OPINION: Divided America should work toward unity

The hatred we are witnessing in the U.S. between opposing political movements is a result of years of political polarization, which will continue to increase unless we make a conscious effort to restore unity among ourselves. TED EYTAN/CREATIVE COMMONS

President Donald Trump’s campaign requested a recount of Georgia’s votes Nov. 21 as part of its ongoing legal battle against alleged voter fraud since votes began to be counted Nov. 3. His inflammatory actions and statements regarding voter fraud have deepened a growing rift in American society. 

Trump’s rhetoric has led his supporters to protest across the country for his re-election, and some of these protests have not ended peacefully.

Protests in D.C. on Nov. 14 in favor of Trump’s re-election took a violent turn when anti-Trump protesters showed up, resulting in injury to two police officers and arrests of 20 participants, according to The Washington Post. Among the pro-Trump protesters were some who identified themselves as being part of the Proud Boys, which, according to the FBI, is a far-right, extremist group with ties to white nationalism.

While this event was a result of the president’s inciting rhetoric, situations like D.C. are no anomaly. This violence was merely a result of years of political polarization that the U.S. continues to face.

Today’s polarization is driven by years of division over controversial social issues, the reliance on the internet and social media for news, and Trump’s dividing rhetoric and controversial tweets. 

USF political science professor J. Edwin Benton said he believes America has been divided way before today’s current polarization.

“By the mid-1960s is where I would pinpoint the beginning of what we see today as a very exaggerated political polarization,” Benton said in an interview with The Oracle. “The reason for this being ignited, I will attribute to three controversial issues that divided us as a people and a nation.”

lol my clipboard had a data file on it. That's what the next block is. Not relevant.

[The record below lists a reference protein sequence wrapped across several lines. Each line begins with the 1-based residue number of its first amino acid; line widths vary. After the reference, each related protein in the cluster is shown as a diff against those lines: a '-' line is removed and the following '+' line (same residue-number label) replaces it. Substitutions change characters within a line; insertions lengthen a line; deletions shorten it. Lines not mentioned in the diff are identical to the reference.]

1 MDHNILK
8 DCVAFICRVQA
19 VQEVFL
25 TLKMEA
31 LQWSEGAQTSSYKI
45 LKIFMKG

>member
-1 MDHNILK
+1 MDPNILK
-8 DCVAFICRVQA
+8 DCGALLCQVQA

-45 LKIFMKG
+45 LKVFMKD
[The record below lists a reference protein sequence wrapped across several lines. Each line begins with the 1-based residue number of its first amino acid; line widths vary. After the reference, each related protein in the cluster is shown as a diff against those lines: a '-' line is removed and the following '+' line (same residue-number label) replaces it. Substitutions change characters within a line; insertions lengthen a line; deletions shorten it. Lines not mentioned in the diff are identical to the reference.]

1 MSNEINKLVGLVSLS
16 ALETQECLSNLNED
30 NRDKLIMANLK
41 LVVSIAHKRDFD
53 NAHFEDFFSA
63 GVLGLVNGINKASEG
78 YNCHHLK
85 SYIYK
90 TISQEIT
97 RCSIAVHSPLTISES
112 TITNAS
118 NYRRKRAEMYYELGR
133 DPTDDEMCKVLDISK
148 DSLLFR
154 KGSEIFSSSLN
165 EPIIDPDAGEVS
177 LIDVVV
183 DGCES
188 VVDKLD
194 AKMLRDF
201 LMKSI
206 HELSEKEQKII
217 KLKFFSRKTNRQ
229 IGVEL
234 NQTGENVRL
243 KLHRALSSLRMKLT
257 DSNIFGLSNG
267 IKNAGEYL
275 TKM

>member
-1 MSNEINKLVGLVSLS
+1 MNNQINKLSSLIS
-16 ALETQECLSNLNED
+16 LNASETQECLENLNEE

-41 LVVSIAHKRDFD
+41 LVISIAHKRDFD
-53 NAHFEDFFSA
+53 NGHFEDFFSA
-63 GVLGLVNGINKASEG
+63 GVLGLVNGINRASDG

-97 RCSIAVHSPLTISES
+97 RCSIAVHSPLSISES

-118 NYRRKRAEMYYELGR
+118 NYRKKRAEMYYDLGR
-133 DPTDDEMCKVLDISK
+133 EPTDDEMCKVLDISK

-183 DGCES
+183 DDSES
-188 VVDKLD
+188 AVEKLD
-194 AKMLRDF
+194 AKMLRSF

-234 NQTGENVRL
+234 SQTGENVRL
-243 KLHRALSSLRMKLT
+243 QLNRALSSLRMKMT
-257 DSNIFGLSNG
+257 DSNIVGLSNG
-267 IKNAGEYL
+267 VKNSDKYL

The first reason behind the divide was the civil rights movement, which divided Black and white America. The second issue, Benton said, was the war in Vietnam, during which Americans were torn between fighting the war and withdrawing troops. The third during which a myriad of social issues like abortion and LGBTQ rights further polarized the American public through the rest of 20th century.

By the 1990s, Benton said these issues made it incredibly difficult for members of opposing parties to make concessions.

“Americans lost a necessity of politics, the art of compromise.”

As of November, 85% of U.S. adults think that supporters of President-elect Joe Biden and Trump supporters disagree “on basic facts,” according to a survey conducted by the Pew Research Center right before the election.

A survey conducted with about 3,000 Americans by the Pew Research Center found that roughly eight in 10 registered voters from both parties believed that differences with the other side were about “core American values” rather than areas that could be reconcilable and negotiable. Both party supporters disagree not only on policies but also on basic core beliefs they think Americans should hold. 

Social media could be to blame for why Americans believe they don’t even share the same set of values and facts. We rely on our social media news bubbles for information usually fine-tuned to fit our beliefs. The constant bombardment of biased news creates different narratives for both ends of the spectrum. 

Another reason behind growing division is Trump’s hateful language on Twitter and during speeches. 

Trump has doubted the authenticity of the democratic process even when it benefited him. After winning the 2016 elections, he still claimed there were illegal votes against him.